For several weeks this season, it appeared as though maybe Yasiel Puig could start to become the odd man out when Gennett made his return. And Puig’s season long numbers are still poor, but that’s mostly because of how bad he was to begin the season. Since May 1, in 181 plate appearances, Puig as slashed .268/.320/.524. He’s been, essentially, the Yasiel Puig was know and love in that time frame. He’s been even better if you just narrow it down to June, with an OPS approaching 1.000.

It’s really tough to put into words how dreadful his April was.

Yasiel Puig, being a right handed hitter, seems the logical choice to start a mini-platoon with all these left handed batters the Reds have. And it’s fairly likely we’ll start to see a little bit of that, just to get all of these guys some run. Still, it’s not ideal, as Puig has been a reverse platoon guy for his career, hitting righties nearly 80 OPS points better.

None of this is to say that the Reds are better off without Scooter Gennett. Assuming he comes off the injury and gets acclimated quickly (and I think there’s some pretty serious questions about how long it takes for him to really “be back,” and if we can realistically expect the production from the last two years, but that’s probably a different piece for a different time), he’s obviously the better choice of whomever he displaces from the active roster, whether that’s Phillip Ervin or Kyle Farmer or Jose Peraza. And, he’ll generally be a better choice off the bench than whoever remains. Sliding Scooter into a hole whenever someone gets an off day (whether that’s him filling in for someone, or taking the place of a moving Dietrich) will make the lineup better, especially against right handed pitchers.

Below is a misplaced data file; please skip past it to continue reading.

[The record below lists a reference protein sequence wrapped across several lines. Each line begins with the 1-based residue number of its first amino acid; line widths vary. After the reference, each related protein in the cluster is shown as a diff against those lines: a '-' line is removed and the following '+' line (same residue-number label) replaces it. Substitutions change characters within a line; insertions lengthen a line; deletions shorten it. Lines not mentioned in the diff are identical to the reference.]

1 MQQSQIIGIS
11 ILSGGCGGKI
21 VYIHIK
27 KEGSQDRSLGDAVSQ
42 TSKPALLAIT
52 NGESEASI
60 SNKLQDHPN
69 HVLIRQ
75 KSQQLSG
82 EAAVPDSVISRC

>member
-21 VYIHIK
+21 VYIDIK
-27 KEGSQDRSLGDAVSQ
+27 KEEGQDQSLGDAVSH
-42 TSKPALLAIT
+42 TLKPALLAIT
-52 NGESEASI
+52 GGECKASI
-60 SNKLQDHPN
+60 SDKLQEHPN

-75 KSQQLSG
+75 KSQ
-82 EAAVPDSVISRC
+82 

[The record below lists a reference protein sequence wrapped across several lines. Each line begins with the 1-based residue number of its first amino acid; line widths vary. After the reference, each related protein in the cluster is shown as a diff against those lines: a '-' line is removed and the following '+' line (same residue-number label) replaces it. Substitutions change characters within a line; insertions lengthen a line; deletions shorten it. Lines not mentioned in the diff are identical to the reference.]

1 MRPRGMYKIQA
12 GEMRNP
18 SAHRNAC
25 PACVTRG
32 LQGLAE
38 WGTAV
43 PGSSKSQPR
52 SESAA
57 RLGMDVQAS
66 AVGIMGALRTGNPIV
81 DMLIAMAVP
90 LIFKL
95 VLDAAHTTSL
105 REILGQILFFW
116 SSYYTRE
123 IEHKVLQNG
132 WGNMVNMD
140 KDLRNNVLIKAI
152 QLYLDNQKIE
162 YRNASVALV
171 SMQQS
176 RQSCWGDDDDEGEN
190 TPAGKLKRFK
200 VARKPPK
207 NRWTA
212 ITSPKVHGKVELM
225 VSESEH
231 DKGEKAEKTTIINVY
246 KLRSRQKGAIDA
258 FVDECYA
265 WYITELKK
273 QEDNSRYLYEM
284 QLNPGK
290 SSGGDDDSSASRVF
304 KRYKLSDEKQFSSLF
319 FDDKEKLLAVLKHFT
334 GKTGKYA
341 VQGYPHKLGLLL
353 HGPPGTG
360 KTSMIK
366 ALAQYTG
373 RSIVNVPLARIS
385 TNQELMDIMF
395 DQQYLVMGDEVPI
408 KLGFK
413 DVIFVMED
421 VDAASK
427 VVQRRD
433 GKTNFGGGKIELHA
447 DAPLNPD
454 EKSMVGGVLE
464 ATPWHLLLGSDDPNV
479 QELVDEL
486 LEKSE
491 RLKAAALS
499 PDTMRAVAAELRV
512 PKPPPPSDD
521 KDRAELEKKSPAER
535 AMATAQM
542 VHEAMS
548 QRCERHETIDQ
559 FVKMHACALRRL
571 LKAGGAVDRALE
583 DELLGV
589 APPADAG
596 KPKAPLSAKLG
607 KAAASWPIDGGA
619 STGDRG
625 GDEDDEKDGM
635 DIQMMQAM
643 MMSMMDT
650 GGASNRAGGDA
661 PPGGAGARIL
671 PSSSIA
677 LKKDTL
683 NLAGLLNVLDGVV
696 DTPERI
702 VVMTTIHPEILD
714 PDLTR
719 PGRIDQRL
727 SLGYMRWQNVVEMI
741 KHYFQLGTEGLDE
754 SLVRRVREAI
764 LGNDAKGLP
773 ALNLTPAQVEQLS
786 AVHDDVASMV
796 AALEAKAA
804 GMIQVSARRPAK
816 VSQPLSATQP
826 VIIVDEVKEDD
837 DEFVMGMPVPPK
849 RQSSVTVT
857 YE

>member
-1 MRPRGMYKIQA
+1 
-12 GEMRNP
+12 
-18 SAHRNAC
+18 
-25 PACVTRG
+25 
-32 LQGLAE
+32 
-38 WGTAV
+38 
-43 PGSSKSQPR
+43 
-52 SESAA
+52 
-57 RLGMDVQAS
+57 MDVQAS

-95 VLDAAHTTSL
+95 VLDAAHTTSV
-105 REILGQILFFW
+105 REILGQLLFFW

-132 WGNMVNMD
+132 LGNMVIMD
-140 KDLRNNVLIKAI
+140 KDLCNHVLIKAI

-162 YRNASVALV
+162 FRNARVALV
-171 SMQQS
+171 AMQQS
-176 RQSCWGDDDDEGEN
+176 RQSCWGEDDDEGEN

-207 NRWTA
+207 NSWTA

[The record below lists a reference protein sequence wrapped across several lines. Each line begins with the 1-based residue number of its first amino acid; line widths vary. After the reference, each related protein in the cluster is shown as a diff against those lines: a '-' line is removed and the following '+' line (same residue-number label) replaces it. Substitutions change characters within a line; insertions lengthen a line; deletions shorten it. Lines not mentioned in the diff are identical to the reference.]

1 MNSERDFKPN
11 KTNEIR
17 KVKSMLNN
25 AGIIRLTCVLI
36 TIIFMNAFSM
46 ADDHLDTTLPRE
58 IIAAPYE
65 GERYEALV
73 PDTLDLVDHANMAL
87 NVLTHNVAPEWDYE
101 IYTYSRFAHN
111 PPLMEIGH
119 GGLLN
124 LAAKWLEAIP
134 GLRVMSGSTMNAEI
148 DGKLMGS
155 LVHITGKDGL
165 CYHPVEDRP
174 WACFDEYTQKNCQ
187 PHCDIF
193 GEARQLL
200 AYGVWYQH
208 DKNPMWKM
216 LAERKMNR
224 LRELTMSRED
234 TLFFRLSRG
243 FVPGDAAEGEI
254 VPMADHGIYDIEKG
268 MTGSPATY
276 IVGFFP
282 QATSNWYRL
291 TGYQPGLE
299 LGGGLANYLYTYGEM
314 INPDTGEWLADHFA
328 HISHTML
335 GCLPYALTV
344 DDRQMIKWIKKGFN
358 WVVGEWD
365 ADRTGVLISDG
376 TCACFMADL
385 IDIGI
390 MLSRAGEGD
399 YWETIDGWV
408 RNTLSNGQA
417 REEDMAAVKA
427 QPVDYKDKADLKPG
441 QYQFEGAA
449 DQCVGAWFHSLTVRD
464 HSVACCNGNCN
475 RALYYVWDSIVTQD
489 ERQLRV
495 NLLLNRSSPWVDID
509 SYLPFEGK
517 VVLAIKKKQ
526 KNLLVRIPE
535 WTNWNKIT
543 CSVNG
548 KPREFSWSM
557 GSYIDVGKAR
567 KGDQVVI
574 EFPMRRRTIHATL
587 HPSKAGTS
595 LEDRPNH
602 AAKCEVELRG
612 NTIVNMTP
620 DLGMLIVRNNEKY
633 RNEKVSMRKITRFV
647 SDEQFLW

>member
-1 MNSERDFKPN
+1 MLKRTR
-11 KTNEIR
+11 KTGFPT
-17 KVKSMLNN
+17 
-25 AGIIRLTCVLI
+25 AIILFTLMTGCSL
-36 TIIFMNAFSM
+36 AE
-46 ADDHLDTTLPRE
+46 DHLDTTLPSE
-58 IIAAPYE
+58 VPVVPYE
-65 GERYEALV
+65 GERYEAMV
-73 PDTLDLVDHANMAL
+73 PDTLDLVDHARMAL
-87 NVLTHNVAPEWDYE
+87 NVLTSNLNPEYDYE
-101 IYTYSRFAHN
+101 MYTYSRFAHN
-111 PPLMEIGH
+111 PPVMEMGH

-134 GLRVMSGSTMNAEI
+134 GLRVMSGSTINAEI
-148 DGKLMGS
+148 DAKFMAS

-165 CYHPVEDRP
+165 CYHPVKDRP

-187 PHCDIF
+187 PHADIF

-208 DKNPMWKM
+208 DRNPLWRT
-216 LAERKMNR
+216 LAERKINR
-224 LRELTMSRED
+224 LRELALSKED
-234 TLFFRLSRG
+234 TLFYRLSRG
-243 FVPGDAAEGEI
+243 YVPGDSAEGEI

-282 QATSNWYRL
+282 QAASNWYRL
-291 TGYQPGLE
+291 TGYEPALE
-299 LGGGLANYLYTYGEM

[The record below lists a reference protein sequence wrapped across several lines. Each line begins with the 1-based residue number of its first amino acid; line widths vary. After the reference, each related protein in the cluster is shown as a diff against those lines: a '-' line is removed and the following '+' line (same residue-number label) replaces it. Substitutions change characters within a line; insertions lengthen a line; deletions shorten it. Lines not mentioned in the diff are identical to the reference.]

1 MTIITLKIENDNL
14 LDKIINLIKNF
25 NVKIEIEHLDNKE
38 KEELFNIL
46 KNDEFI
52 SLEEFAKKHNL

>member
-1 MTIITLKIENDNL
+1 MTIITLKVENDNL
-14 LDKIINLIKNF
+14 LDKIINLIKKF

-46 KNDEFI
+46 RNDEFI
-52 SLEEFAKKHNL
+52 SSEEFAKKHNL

I just think the idea of comparing Scooter Gennett’s re-emergence into the Reds lineup to “adding an impact bat at the deadline” is aggressive. It would require him to be obviously better than whoever he is replacing, or at the very least do something differently than what they have now. I don’t know how likely either of those scenarios are.